Characterizing the elements of Earth's radiative budget: Applying uncertainty quantification to the CESM

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Abstract

Understanding and characterizing sources of uncertainty in climate modeling is an important task. Because of the ever increasing sophistication and resolution of climate modeling it is increasingly important to develop uncertainty quantification methods that minimize the computational cost that occurs when these methods are added to climate modeling. This research explores the application of sparse stochastic collocation with polynomial edge detection to characterize portions of the probability space associated with the Earth's radiative budget in the Community Earth System Model (CESM). Specifically, we develop surrogate models with error estimates for a range of acceptable input parameters that predict statistical values of the Earth's radiative budget as derived from the CESM simulation. We extend these results in resolution from T31 to T42 and in parameter space increasing the degrees of freedom from two to three. © 2013.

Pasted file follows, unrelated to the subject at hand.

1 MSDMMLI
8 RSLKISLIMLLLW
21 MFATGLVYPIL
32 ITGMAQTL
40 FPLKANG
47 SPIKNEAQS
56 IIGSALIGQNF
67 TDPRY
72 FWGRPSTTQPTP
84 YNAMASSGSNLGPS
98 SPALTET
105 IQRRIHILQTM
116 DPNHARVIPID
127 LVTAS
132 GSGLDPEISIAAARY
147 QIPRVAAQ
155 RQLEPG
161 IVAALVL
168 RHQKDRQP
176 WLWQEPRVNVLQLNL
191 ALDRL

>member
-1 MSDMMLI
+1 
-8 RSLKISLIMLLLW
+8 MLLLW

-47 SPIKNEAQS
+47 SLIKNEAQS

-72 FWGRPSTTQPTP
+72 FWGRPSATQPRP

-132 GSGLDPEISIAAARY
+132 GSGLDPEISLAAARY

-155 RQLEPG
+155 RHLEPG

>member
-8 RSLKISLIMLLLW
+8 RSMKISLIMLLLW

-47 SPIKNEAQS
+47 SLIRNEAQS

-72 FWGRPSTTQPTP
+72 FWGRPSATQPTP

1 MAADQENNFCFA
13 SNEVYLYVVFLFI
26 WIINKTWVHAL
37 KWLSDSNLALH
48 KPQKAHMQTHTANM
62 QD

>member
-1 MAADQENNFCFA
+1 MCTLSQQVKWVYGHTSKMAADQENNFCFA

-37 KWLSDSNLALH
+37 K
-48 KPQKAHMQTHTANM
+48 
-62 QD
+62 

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Archibald, R., Chakoumakos, M., & Zhuang, T. (2014). Characterizing the elements of Earth’s radiative budget: Applying uncertainty quantification to the CESM. Journal of Computational Science, 5(2), 85–89. https://doi.org/10.1016/j.jocs.2013.03.001

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